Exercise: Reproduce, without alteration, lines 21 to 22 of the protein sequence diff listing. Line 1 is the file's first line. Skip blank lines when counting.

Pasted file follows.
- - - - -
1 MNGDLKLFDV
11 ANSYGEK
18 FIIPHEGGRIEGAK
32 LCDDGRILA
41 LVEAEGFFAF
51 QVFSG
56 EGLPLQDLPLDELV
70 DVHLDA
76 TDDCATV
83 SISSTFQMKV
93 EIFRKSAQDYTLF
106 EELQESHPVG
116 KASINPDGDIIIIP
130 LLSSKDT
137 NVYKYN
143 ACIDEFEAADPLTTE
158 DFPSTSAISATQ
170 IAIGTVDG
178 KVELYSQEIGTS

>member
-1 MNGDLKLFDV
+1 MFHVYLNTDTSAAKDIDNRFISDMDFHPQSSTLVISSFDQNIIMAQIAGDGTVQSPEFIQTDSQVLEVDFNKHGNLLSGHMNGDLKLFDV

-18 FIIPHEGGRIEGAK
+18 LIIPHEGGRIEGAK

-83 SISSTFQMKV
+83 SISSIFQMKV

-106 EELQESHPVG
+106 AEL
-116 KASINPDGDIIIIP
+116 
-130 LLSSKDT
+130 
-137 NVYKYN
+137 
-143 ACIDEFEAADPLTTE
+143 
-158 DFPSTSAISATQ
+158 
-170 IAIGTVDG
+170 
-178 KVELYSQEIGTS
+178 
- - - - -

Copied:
-1 MNGDLKLFDV
+1 MFHVYLNTDTSAAKDIDNRFISDMDFHPQSSTLVISSFDQNIIMAQIAGDGTVQSPEFIQTDSQVLEVDFNKHGNLLSGHMNGDLKLFDV